Councilman wants anti-theft locks on all shopping carts - Hawaii News Now - KGMB and KHNL

Councilman wants anti-theft locks on all shopping carts

(Image: Hawaii News Now) (Image: Hawaii News Now)
(Image: Hawaii News Now) (Image: Hawaii News Now)
(Image: Hawaii News Now) (Image: Hawaii News Now)
HONOLULU (HawaiiNewsNow) -

You see them sitting along streets and highways. On public and private property. Abandoned shopping carts are everywhere.

"It's just an eyesore," Ewa resident Kehau Distajo said.

City Councilman Trevor Ozawa wants to address the issue, riding the roads of wayward carts by holding retailers more accountable. Ozawa is proposing that retailers be required to install electronic wheel locks installed on every shopping cart. He also wants carts to display a store's name, address and phone number.

Merchants vigorously oppose Ozawa's measure, Bill 33. 

"They don't believe that they should be victimized and penalized because they are the victims of property theft," said Lauren Zirbel, executive director at Hawaii Food Industry Association of Hawaii.

Zirbel said the wheel locks don't guarantee a cart won't be stolen. She estimates locks and operating systems cost about $200 per cart. Some stores have 200 carts.

"We really feel it's an unnecessary cost that will be passed on the price of food, and we don't think that that's acceptable," she said.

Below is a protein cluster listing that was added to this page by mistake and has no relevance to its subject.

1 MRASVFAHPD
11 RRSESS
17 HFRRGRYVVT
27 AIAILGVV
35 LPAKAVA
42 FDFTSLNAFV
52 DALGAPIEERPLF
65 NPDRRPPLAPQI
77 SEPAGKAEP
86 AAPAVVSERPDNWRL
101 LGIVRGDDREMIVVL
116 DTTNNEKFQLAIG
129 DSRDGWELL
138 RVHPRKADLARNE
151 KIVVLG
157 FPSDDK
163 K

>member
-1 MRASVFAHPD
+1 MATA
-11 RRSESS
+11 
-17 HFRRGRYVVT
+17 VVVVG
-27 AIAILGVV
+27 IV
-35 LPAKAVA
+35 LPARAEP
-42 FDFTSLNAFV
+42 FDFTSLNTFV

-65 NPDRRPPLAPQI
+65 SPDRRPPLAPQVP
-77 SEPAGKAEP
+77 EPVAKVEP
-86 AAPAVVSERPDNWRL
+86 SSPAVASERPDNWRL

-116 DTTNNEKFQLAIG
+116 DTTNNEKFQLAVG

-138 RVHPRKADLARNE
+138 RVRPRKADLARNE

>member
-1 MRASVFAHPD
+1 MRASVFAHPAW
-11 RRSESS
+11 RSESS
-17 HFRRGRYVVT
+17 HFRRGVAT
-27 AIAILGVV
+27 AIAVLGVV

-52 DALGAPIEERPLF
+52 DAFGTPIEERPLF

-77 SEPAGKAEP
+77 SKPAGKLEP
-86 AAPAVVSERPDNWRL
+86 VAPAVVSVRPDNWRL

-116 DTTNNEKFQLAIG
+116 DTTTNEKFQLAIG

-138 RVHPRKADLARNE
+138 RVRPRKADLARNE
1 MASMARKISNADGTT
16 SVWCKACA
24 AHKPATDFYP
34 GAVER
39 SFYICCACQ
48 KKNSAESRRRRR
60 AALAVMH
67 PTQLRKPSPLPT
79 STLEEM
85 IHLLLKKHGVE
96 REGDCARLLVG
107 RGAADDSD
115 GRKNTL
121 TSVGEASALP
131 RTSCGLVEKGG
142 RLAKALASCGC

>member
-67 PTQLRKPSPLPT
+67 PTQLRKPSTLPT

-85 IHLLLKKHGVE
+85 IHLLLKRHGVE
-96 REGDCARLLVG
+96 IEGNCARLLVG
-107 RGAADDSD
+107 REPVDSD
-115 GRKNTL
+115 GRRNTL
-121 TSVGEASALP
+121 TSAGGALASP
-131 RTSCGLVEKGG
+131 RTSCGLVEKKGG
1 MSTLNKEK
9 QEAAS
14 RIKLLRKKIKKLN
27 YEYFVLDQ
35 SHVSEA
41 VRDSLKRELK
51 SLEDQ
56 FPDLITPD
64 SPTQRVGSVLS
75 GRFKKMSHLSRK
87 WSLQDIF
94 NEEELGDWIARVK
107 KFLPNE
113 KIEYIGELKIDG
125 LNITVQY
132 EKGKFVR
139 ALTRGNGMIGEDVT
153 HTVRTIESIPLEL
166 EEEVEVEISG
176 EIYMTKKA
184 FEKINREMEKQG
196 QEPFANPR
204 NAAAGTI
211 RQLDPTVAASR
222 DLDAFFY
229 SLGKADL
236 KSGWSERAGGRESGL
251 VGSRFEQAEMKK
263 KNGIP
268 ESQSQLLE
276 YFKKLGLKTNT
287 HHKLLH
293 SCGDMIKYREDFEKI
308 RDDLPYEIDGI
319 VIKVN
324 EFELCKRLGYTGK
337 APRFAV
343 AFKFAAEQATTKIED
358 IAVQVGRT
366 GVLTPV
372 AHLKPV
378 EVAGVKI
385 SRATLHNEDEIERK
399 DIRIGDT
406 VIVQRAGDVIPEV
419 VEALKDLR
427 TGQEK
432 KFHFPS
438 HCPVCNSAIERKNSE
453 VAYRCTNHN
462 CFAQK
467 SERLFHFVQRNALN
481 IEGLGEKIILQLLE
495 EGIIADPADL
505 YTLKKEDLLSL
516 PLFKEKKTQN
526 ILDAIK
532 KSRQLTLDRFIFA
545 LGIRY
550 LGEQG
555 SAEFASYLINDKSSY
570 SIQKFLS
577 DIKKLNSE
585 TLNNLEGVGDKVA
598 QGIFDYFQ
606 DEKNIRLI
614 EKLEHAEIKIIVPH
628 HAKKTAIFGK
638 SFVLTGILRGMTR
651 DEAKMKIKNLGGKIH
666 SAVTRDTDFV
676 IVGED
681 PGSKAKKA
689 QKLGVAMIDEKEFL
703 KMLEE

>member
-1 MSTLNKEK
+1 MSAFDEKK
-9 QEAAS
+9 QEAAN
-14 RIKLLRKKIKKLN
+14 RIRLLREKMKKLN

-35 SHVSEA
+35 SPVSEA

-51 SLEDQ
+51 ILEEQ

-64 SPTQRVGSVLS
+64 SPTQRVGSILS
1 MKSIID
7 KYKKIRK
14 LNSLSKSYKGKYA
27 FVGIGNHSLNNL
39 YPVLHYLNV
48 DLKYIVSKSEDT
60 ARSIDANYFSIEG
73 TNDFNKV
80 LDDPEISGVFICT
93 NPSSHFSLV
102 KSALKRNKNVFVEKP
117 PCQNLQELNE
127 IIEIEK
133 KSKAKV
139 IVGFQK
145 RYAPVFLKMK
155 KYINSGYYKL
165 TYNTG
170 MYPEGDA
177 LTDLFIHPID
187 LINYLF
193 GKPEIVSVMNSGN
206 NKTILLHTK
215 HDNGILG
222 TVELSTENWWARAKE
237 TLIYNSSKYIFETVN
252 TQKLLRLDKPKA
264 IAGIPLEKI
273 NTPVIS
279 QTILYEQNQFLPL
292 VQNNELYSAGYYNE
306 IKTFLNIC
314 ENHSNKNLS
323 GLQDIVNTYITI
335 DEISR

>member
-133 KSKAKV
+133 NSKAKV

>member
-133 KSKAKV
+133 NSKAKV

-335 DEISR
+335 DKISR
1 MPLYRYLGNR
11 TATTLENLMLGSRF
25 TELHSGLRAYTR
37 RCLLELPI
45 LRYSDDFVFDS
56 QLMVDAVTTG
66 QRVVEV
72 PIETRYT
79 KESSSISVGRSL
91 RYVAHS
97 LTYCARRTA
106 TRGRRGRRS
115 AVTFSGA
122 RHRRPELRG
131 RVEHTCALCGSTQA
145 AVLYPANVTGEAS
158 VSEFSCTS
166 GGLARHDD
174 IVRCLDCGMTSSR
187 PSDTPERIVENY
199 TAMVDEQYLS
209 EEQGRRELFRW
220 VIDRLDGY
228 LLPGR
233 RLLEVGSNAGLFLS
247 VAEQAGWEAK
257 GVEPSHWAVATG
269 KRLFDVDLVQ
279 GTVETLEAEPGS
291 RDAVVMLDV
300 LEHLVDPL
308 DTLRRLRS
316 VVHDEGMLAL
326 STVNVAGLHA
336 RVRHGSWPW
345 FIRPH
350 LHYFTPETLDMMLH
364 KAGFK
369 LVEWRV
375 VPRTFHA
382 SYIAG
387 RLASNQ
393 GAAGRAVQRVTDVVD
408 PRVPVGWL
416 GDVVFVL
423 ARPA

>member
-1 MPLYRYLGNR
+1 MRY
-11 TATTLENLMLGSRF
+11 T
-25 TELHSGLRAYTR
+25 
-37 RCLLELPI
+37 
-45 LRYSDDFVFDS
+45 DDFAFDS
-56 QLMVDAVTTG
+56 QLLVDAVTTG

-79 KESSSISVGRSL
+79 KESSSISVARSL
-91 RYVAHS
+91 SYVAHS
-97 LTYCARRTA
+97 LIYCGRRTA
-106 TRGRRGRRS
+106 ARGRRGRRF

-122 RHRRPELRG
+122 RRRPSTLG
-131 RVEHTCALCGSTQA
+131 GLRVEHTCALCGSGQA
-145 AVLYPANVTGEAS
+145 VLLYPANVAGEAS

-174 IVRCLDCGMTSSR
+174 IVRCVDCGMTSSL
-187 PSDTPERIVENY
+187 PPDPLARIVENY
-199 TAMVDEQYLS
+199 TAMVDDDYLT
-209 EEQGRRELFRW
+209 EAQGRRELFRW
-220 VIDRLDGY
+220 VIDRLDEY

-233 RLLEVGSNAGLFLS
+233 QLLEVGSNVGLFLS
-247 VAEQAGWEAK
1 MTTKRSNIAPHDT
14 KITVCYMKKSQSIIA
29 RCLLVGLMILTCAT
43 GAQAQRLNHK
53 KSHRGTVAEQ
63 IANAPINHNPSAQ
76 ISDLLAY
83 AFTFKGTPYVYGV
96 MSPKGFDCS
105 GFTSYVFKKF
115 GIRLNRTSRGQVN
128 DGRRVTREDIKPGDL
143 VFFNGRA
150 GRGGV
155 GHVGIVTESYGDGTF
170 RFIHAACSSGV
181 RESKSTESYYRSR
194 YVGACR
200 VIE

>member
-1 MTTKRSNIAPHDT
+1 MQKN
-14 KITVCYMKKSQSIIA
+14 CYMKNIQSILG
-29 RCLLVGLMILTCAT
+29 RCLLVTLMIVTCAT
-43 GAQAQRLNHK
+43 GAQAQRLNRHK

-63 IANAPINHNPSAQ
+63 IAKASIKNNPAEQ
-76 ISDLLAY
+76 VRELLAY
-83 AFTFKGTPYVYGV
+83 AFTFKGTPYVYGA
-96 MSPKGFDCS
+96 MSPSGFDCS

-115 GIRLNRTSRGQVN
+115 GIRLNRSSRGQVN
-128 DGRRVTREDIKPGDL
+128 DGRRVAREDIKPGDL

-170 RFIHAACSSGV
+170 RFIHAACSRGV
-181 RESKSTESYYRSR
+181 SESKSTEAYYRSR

Three years ago, state Rep. Tom Brower came under fire for his unorthodox method of clearing parks of abandoned carts: Smashing their tires with a sledgehammer.

Ozawa declined Hawaii News Now's offer to explain and defend his bill, but a staffer said it's not meant to target homeless people. Ozawa wants to use it to clean up the streets, the staffer said.

Margarita Emilyon, of Whitmore Village, supports the measure. 

"We wouldn't have of these shopping carts all over the place," she said.

But Ewa resident Kehau Distajo was more skeptical.

"I don't think a local supermarket, maybe a chain of two stores who have shopping carts, could afford that," Distajo said.

Removing a shopping cart is second-degree theft. Under the bill, merchants who failed to comply could be penalized up to $2,000 a day.

Zirbel said merchants do make efforts to retrieve their abandoned carts. "Every single retailer I have talked to employs somebody to go around with a wagon or a truck to pick up the wayward carts as they are called in," she said.

Also, police officers do alert retailers to their abandoned shopping carts. An HPD spokeswoman said sometimes stores don't want them back because the carts are dirty and damaged.

The bill is set to be discussed at the City Council on Wednesday.

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